Wednesday, December 4, 2013
By Laurie Kellman / The Associated Press
(Continued from page 1)
Sen. Ted Cruz, R-Texas, talks to reporters as he emerges from the Senate Chamber on Capitol Hill in Washington on Wednesday, after railing all night against the Affordable Care Act. A number of Republicans expressed disagreement with the senator’s tactics.
The Associated Press
FIRMER DEADLINE SET FOR DECISION ON DEBT LIMIT
WASHINGTON - The nation's debt limit must be raised by Oct. 17 to avoid a potential default, Treasury Secretary Jacob J. Lew told congressional leaders Wednesday in setting a firmer deadline for lawmakers to break a stalemate.
He urged Congress to "act immediately" to raise the $16.7 trillion borrowing limit or risk "catastrophic" results. Setting a specific date could help force action by lawmakers, who often wait until the last minute on highly controversial legislation.
Last month, Lew gave a vague mid-October date for when the Treasury would run out of the so-called extraordinary measures it has been using to juggle the nation's finances and continue borrowing after the debt limit technically was reached in May.
By the middle of October, the Treasury would have about $50 billion on hand to pay incoming bills on any given day, Lew told Congress on Aug. 26.
But in a letter Wednesday, Lew said more information about revenues allowed him to project that the Treasury would run out of borrowing authority no later than Oct. 17. And at that point, Lew estimated, the Treasury would have just $30 billion in cash.
Daily expenditures can run as high as $60 billion, he said.
"If we have insufficient cash on hand, it would be impossible for the United States of America to meet all of its obligations for the first time in our history," Lew said.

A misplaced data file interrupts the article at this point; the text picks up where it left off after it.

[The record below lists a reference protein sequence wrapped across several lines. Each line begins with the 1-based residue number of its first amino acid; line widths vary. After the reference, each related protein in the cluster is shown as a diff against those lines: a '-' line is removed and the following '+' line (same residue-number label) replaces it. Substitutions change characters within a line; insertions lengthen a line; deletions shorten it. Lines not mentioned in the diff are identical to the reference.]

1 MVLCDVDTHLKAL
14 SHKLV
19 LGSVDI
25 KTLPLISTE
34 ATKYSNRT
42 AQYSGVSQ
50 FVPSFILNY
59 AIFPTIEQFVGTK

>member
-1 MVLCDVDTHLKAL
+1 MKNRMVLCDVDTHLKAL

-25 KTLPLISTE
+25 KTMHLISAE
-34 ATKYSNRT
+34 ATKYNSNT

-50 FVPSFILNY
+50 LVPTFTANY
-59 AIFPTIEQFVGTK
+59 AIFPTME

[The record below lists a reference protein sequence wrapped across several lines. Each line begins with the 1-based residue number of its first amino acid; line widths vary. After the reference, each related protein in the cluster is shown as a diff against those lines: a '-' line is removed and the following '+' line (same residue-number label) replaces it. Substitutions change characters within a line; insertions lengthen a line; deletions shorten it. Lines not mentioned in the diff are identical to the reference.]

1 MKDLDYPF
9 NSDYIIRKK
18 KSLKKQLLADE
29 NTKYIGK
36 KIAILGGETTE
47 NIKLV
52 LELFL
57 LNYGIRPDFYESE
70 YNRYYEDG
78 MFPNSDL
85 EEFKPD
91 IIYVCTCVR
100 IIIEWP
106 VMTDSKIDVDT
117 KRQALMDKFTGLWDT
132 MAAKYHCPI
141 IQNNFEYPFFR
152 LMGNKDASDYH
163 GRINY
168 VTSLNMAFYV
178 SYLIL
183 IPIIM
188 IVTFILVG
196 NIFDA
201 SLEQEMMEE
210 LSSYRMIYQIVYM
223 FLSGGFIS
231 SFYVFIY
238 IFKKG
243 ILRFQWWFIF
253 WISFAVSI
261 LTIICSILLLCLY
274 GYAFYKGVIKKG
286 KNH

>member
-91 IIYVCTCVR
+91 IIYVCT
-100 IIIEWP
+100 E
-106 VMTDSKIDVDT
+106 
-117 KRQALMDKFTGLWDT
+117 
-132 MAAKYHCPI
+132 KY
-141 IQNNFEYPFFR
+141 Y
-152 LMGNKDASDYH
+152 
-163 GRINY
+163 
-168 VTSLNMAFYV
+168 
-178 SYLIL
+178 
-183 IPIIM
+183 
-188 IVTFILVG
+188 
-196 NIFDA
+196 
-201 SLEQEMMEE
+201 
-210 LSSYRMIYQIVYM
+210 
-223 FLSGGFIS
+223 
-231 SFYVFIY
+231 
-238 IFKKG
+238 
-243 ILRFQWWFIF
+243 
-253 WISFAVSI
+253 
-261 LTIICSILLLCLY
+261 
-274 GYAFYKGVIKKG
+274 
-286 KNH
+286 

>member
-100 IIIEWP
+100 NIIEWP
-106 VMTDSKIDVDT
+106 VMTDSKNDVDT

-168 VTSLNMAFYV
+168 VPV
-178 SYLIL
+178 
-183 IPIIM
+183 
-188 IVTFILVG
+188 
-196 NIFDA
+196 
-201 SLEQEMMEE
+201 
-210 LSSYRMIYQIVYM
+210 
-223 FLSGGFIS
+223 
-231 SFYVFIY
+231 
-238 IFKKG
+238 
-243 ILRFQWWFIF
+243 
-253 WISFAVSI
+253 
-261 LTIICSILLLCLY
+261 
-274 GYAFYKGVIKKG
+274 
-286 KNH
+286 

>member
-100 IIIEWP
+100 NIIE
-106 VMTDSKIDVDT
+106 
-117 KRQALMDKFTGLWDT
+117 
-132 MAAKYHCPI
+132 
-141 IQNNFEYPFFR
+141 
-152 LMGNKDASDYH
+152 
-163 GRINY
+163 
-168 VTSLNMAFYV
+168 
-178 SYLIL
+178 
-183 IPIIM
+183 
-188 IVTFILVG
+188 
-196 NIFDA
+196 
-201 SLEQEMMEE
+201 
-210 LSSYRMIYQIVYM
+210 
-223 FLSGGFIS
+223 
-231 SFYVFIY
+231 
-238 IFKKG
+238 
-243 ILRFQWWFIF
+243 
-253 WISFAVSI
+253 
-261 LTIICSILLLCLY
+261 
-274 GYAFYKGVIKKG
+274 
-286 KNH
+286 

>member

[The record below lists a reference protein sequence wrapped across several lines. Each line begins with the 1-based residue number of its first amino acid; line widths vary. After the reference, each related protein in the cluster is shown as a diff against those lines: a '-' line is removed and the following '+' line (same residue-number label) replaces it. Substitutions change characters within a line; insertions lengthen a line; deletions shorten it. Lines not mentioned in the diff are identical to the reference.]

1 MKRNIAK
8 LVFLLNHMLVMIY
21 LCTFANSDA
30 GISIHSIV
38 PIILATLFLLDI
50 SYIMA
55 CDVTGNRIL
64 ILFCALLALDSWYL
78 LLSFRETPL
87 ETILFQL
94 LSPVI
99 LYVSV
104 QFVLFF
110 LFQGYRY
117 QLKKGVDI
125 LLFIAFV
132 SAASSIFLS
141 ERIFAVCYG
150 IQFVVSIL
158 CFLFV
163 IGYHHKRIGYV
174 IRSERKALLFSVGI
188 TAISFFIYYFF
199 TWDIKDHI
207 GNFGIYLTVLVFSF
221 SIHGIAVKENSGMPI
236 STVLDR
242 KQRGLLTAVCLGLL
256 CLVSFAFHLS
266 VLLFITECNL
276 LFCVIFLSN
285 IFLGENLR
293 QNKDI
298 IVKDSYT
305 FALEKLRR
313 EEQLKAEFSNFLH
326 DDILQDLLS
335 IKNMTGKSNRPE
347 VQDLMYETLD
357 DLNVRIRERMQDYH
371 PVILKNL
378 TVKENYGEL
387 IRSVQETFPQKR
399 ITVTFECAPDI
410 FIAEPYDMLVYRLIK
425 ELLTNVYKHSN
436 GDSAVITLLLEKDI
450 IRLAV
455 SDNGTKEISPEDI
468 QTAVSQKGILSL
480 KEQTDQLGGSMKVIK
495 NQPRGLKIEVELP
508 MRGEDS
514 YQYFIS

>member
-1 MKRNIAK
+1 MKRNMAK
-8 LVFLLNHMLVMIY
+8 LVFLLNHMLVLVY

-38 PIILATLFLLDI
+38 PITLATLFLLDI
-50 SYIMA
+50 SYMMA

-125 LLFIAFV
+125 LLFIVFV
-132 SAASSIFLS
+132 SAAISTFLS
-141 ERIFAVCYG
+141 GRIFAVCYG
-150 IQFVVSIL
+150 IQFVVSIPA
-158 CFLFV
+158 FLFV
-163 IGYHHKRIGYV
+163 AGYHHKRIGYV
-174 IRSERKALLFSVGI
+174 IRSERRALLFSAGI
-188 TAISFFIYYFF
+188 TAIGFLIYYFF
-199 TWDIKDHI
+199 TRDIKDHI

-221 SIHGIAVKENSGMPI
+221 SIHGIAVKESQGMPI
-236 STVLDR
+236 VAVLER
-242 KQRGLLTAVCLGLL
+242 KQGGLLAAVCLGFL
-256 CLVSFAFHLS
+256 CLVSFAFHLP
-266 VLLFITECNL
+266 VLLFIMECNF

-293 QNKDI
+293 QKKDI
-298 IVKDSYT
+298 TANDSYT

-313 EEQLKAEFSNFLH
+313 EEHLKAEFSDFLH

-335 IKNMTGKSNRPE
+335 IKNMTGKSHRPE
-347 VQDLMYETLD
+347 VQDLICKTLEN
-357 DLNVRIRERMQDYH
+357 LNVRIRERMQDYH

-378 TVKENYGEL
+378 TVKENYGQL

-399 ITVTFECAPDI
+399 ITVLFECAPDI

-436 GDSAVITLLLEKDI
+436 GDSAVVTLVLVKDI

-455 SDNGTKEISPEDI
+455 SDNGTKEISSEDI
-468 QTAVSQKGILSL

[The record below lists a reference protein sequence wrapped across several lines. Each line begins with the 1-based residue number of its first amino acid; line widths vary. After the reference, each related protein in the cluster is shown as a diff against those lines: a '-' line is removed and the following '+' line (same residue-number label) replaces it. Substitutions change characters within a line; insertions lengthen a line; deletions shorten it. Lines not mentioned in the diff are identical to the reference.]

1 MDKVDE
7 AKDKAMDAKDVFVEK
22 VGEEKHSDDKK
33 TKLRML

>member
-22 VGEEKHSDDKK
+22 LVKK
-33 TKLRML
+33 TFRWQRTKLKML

His new estimate is in line with an analysis by the Bipartisan Policy Center that the U.S. would have to raise the debt limit between Oct. 18 and Nov. 5.
An exact deadline-known as the X date-is difficult to set because it is tricky to predict the amount of money coming in from tax payments and other sources on any given day, said Steve Bell, senior director of the center's Economic Policy Project.
The White House remains at odds with congressional Republicans over raising the debt limit. That's led to fears of a repeat of the financial market turmoil that took place in 2011 when Congress acted at the last minute to avoid a potential default -- or worse, of an actual first-ever federal default.
President Obama has refused to negotiate over the issue, saying the debt limit must be raised as it has been dozens of times in the past in order to pay for spending Congress has already authorized.
-- Los Angeles Times
TEA PARTY PERSPECTIVE
The Pew finding focused specifically on this budget fight and "lawmakers who share your views." It showed that 87 percent of people who identify themselves as tea party Republicans support the House-passed budget measure defunding the health care law. That's 26 percentage points higher than non-tea party Republicans.
"I didn't go to Harvard or Princeton, but I can count. The defunding box canyon is a tactic that will fail and weaken our position," tweeted Sen. Bob Corker, R-Tenn., tweaking Cruz for his educational background.
"I think he became a de facto leader of the tea party," Sen. Claire McCaskill, D-Mo., said of Cruz.
It was too early to gauge how much campaign cash or other support Cruz attracted. But there were signs that the spectacle drew a crowd. C-SPAN 2 stayed with Cruz for the duration of his speech and saw increased activity on its website that indicated a more than the usual number of viewers, according to Terry Murphy, vice president of programming.
FreedomWorks, a tea party-aligned group, tweeted that 700,000 people watched its live stream of Cruz's speech. It urged supporters to flood the Capitol's phone lines.
In a message to Twitter followers, Tea Party Patriots equated Cruz's stature with that of the nation's highest-ranking Republican, Boehner, who has struggled to maintain the support of uncompromising conservatives in his caucus.
"Is the #GOP the Party of Ted Cruz or John Boehner's freshly laundered white flag of surrender?" the group tweeted.